Value Stream Mapping

What is Value Stream Mapping?

The flow of materials and products through a manufacturing process.

Value Stream Mapping is a technique used in Lean Manufacturing. Not to be confused with value chain notation, This technique expresses the physical environment and flow of materials and products in a manufacturing environment. At Toyota, where the technique originated, it is known as “Material and Information Flow Mapping.”


Key Characteristics:

  1. Lean Manufacturing Focus:
    • It is an integral part of Lean Manufacturing methodologies, aiming to eliminate waste and optimize the flow of materials and products through the production process.
  2. Visual Representation:
    • Unlike abstract value chain notations, Value Stream Mapping provides a visual representation of the entire manufacturing process. This visual tool enables teams to identify inefficiencies, redundancies, and opportunities for improvement.
  3. Origin at Toyota:
    • Toyota, where the technique originated, refers to it as “Material and Information Flow Mapping.” The approach aligns with Toyota’s commitment to continuous improvement and efficiency in manufacturing processes.

Value Stream Mapping vs. Value Chain Notation

  1. Focus on Physical Flow:
    • While value chain notation may encompass broader aspects of business operations, Value Stream Mapping specifically zooms in on the physical flow of materials and products within the manufacturing environment.
  2. Lean Principles:
    • This technique is deeply rooted in Lean Manufacturing principles, aiming to identify and eliminate non-value-added activities. This focus on efficiency aligns with the core tenets of Lean methodologies.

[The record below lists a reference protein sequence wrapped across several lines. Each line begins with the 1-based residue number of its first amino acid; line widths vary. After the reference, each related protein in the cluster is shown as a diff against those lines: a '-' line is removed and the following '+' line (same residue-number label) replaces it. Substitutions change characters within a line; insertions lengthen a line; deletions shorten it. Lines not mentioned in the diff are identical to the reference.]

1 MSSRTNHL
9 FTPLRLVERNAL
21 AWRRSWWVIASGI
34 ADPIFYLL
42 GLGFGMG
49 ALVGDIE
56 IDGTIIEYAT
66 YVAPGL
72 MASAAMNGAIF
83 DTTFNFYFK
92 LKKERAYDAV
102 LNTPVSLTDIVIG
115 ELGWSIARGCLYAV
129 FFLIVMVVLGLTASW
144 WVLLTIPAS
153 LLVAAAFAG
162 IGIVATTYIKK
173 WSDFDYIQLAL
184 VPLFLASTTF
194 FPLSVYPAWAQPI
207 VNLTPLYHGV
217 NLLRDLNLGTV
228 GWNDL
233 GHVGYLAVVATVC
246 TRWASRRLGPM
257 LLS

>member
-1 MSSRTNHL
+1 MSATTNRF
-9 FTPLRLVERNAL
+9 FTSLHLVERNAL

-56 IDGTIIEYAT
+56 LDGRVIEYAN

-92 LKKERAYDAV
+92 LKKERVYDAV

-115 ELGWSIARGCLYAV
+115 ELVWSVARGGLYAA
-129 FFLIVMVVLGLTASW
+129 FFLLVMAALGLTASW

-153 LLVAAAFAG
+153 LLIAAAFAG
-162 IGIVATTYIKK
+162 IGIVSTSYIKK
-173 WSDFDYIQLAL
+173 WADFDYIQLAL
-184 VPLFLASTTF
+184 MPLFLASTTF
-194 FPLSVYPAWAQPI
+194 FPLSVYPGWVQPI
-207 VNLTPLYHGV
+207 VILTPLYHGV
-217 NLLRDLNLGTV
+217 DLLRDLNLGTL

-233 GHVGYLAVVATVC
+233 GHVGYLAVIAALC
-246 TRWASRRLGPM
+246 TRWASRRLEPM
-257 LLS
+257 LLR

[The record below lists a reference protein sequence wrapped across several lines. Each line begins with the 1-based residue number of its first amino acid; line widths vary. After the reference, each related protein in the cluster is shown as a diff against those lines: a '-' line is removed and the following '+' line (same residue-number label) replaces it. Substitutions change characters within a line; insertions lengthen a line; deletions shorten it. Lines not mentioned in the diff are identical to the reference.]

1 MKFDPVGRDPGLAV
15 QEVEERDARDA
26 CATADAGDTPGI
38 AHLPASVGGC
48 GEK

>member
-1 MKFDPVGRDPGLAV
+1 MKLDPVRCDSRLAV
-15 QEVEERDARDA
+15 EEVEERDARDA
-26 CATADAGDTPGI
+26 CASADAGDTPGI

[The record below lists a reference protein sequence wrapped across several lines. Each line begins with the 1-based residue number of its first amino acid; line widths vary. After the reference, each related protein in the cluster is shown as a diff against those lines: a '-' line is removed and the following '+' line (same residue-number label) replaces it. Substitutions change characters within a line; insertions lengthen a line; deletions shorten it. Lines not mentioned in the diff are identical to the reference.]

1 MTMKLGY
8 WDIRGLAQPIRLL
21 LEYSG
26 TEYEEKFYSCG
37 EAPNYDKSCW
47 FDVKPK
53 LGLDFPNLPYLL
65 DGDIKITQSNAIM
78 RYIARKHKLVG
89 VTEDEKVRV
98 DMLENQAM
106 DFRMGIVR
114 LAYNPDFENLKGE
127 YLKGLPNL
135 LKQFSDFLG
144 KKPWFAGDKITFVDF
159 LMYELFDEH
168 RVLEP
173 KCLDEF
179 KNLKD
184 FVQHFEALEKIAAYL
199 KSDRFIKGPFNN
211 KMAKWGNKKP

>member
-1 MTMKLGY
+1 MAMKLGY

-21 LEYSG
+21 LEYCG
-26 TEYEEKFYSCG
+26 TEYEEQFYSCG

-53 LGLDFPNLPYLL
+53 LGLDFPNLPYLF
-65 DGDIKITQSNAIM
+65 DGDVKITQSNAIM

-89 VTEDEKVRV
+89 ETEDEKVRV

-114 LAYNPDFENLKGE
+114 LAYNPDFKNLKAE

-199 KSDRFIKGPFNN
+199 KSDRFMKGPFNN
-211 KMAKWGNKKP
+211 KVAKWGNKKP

Application in Lean Manufacturing

Several purposes in Lean Manufacturing:

  1. Waste Identification:
    • By visually mapping the entire production process, teams can identify and eliminate various forms of waste, including overproduction, excess inventory, and unnecessary movement.
  2. Process Optimization:
    • The visualization aids in optimizing the overall flow of materials, ensuring a smoother and more efficient production process. This, in turn, contributes to cost reduction and improved lead times.
  3. Continuous Improvement:
    • It’s a tool for continuous improvement. Regularly updating the map allows organizations to adapt to changing circumstances, embrace new technologies, and enhance overall manufacturing effectiveness.

In essence, Value Stream Mapping is a powerful tool that enables organizations to gain a holistic view of their manufacturing processes, fostering a culture of continuous improvement and efficiency.

Further resources:


Explore more about different process improvement terms in our BPM Glossary.

Louie A

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Louie A

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